The Unlovable Garden
by Julie Carpenter
I have had and loved many gardens, from my very first back yard in Memphis, where my boxer dug up the plum trees and ate half my climbing roses, to the haunted hillbilly house where we didn’t need curtains in spring because the wisteria draped itself in billows from the big oak tree out front. But I had one garden that, if I’m being honest, was hard to love.
The garden in question was in the Atlanta metro area, in Suwanee. We'd moved there from a big house in Memphis, TN, where I had azaleas, and roses, and fruit trees, and poppies. I'd spent years gardening in the big back yard. It was just starting to look like a mature garden when we had to leave.
The new house in Atlanta had a lot less potential. To put it kindly. The front yard was a hill that tumbled down and met the road - which ran down an even steeper hill that slid right down to the woods by the river. Once a couple of soda bottles rolled out of the back of the minivan. Pleased with their escape they darted down the driveway, turned the corner and raced a quarter mile to the bottom of the neighborhood and right into the woods as I chased them -out of breath and looking like the neighborhood weirdo, no doubt. Honestly, I love hills, so that part wasn't so bad. But the house itself wasn't exactly my style.
It was a cookie-cutter home, garage in the front - like all the other houses in neighborhood full of stamped out houses. All had small back yards and HOA regulated front yards. (I once got a warning from the HOA because a naughty vine slipped under the fence and dared to make a pumpkin on the wrong side, taunting our Homeowner's Association President with its very existence! The nerve!).
The back yard was small, with a square of concrete just outside the sliding glass doors and a heavy, twelve to fifteen foot retaining wall forming a solid boundary at the back of the the little plot. That wall of blackened railroad ties was the view from the kitchen window. Above it, the narrow area between the retaining wall and the back neighbor’s fence was wooded and scrubby. A garden it was not. At least not when we got there.
Of course, this begs the question. How did I come to choose this house? This garden? The explanation isn’t a rational one, but I’ll try to explain. I’d seen three- or four-days’ worth of houses and we didn't have much time. This was in the Atlanta area where the first pre-requisite for a house is proximity to work. Most of the houses I looked at in the area close to my husband's job were similar - cookie cutter, HOA, small yards. I was pregnant , tired and hormonal. This house was new so we could move right in without waiting for anyone to move out.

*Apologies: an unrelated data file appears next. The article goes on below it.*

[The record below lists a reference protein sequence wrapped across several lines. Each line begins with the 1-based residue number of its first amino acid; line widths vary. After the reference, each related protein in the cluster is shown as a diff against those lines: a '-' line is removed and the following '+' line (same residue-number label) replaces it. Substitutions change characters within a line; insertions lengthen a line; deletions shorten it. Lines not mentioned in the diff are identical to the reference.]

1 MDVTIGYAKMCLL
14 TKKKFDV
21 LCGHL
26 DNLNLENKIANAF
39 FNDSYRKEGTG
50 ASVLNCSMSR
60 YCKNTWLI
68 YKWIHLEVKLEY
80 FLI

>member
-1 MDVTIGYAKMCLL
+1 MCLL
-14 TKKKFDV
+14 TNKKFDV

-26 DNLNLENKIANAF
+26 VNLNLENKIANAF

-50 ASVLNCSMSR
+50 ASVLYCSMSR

On the day I looked at the house with the terrible garden, I walked into the kitchen and the rain started pouring down outside. Rivers of water, lightning and thunder. The water poured from the top of the hill and flooded over the sturdy retaining wall. For some reason, at that moment, with thunder snapping and the waterfall of rain outside, I felt the house wrap around me like a nest. The blocky wall and hill with the scrubby provided privacy. It made the house feel sturdy and protected. As I watched rivulets of rain flow over wall, and off the roof, while I stood there, warm and dry, I momentarily felt like a mouse in blackberry thicket, on the run from a cat. Safe. Protected by the earth around me. I had a sudden feeling that I couldn't go any farther. That brief moment of shelter flipped a switch in my pregnant brain. Hormones are powerful things. We bought the house.
It was only after I moved in that I realized my mistake. In the rain, the fortress-like retaining wall had seemed comforting. In the dazzling Atlanta sun it reflected heat like the back of an oven. The wall, like the house, was new and still smelled like burning tar. We added a privacy fence which did not magically transform the yard into my dream garden. Instead it morphed into a giant wooden box. At least it was a secluded wooden box. Sigh. We moved into the house in May and my daughter wasn’t born until November. During the intervening months I had plenty of time to regret my choice. I could barely tie my shoes much less plant anything, although I filled up a few pots and talked my husband into digging holes for some small shrubs next to the house. My boxer dug a hole for dust baths in the corner and that was the extent of our gardening that summer. Never once after I moved in did I feel the same sense of respite and shelter I'd experienced when looking at the house.